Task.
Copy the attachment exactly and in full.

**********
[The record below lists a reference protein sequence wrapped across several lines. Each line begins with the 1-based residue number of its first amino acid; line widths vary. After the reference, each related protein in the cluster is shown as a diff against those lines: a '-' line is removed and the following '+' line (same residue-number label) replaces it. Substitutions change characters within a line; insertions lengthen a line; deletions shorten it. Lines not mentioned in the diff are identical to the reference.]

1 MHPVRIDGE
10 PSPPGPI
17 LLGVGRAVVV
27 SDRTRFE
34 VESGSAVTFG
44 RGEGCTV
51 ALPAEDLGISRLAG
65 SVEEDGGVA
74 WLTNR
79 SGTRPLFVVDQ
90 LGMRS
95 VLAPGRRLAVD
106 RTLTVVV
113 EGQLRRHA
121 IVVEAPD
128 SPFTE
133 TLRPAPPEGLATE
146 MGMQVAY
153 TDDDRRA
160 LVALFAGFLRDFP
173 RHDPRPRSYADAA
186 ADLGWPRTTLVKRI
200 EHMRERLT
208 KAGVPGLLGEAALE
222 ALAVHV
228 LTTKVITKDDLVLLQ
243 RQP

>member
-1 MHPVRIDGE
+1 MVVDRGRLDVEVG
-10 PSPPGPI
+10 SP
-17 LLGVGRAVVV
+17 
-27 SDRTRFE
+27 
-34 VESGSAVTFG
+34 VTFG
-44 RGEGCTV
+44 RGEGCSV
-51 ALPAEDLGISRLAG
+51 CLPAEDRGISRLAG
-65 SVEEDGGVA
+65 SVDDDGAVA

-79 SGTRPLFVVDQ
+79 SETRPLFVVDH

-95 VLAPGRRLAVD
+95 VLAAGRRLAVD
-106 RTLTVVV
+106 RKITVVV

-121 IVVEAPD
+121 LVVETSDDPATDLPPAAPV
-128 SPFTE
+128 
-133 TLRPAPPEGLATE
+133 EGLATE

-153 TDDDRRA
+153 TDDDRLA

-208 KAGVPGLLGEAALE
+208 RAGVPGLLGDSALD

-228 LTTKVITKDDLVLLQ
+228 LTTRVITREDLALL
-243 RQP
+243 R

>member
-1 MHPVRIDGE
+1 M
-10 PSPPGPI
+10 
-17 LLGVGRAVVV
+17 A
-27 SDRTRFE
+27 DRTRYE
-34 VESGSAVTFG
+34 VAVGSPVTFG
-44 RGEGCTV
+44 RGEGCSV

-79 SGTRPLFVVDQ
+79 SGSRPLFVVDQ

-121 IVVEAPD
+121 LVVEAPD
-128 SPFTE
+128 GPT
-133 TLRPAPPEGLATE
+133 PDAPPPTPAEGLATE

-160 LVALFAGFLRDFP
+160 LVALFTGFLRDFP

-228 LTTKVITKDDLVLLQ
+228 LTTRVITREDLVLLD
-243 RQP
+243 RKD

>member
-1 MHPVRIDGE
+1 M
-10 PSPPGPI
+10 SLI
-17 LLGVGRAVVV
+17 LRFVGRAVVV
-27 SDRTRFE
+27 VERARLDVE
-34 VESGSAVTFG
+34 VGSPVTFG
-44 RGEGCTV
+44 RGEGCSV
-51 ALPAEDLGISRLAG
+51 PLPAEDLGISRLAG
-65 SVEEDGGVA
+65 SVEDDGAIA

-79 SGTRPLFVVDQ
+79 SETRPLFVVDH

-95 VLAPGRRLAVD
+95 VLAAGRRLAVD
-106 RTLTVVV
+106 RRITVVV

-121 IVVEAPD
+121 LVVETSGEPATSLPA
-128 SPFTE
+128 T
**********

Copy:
[The record below lists a reference protein sequence wrapped across several lines. Each line begins with the 1-based residue number of its first amino acid; line widths vary. After the reference, each related protein in the cluster is shown as a diff against those lines: a '-' line is removed and the following '+' line (same residue-number label) replaces it. Substitutions change characters within a line; insertions lengthen a line; deletions shorten it. Lines not mentioned in the diff are identical to the reference.]

1 MHPVRIDGE
10 PSPPGPI
17 LLGVGRAVVV
27 SDRTRFE
34 VESGSAVTFG
44 RGEGCTV
51 ALPAEDLGISRLAG
65 SVEEDGGVA
74 WLTNR
79 SGTRPLFVVDQ
90 LGMRS
95 VLAPGRRLAVD
106 RTLTVVV
113 EGQLRRHA
121 IVVEAPD
128 SPFTE
133 TLRPAPPEGLATE
146 MGMQVAY
153 TDDDRRA
160 LVALFAGFLRDFP
173 RHDPRPRSYADAA
186 ADLGWPRTTLVKRI
200 EHMRERLT
208 KAGVPGLLGEAALE
222 ALAVHV
228 LTTKVITKDDLVLLQ
243 RQP

>member
-1 MHPVRIDGE
+1 MVVDRGRLDVEVG
-10 PSPPGPI
+10 SP
-17 LLGVGRAVVV
+17 
-27 SDRTRFE
+27 
-34 VESGSAVTFG
+34 VTFG
-44 RGEGCTV
+44 RGEGCSV
-51 ALPAEDLGISRLAG
+51 CLPAEDRGISRLAG
-65 SVEEDGGVA
+65 SVDDDGAVA

-79 SGTRPLFVVDQ
+79 SETRPLFVVDH

-95 VLAPGRRLAVD
+95 VLAAGRRLAVD
-106 RTLTVVV
+106 RKITVVV

-121 IVVEAPD
+121 LVVETSDDPATDLPPAAPV
-128 SPFTE
+128 
-133 TLRPAPPEGLATE
+133 EGLATE

-153 TDDDRRA
+153 TDDDRLA

-208 KAGVPGLLGEAALE
+208 RAGVPGLLGDSALD

-228 LTTKVITKDDLVLLQ
+228 LTTRVITREDLALL
-243 RQP
+243 R

>member
-1 MHPVRIDGE
+1 M
-10 PSPPGPI
+10 
-17 LLGVGRAVVV
+17 A
-27 SDRTRFE
+27 DRTRYE
-34 VESGSAVTFG
+34 VAVGSPVTFG
-44 RGEGCTV
+44 RGEGCSV

-79 SGTRPLFVVDQ
+79 SGSRPLFVVDQ

-121 IVVEAPD
+121 LVVEAPD
-128 SPFTE
+128 GPT
-133 TLRPAPPEGLATE
+133 PDAPPPTPAEGLATE

-160 LVALFAGFLRDFP
+160 LVALFTGFLRDFP

-228 LTTKVITKDDLVLLQ
+228 LTTRVITREDLVLLD
-243 RQP
+243 RKD

>member
-1 MHPVRIDGE
+1 M
-10 PSPPGPI
+10 SLI
-17 LLGVGRAVVV
+17 LRFVGRAVVV
-27 SDRTRFE
+27 VERARLDVE
-34 VESGSAVTFG
+34 VGSPVTFG
-44 RGEGCTV
+44 RGEGCSV
-51 ALPAEDLGISRLAG
+51 PLPAEDLGISRLAG
-65 SVEEDGGVA
+65 SVEDDGAIA

-79 SGTRPLFVVDQ
+79 SETRPLFVVDH

-95 VLAPGRRLAVD
+95 VLAAGRRLAVD
-106 RTLTVVV
+106 RRITVVV

-121 IVVEAPD
+121 LVVETSGEPATSLPA
-128 SPFTE
+128 T